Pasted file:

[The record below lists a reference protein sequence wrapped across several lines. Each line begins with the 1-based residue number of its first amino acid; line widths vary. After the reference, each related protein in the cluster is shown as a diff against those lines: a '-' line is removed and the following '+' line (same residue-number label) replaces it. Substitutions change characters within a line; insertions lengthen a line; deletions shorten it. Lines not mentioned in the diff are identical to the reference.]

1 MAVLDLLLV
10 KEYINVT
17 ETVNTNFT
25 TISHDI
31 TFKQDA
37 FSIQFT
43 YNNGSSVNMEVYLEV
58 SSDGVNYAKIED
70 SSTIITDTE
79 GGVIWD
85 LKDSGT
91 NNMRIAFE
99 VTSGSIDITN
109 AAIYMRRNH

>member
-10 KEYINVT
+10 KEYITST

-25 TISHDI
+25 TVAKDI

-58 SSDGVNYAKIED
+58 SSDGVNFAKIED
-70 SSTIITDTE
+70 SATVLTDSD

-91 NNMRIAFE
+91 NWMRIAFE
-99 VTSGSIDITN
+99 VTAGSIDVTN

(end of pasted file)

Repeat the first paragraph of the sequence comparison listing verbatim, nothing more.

[The record below lists a reference protein sequence wrapped across several lines. Each line begins with the 1-based residue number of its first amino acid; line widths vary. After the reference, each related protein in the cluster is shown as a diff against those lines: a '-' line is removed and the following '+' line (same residue-number label) replaces it. Substitutions change characters within a line; insertions lengthen a line; deletions shorten it. Lines not mentioned in the diff are identical to the reference.]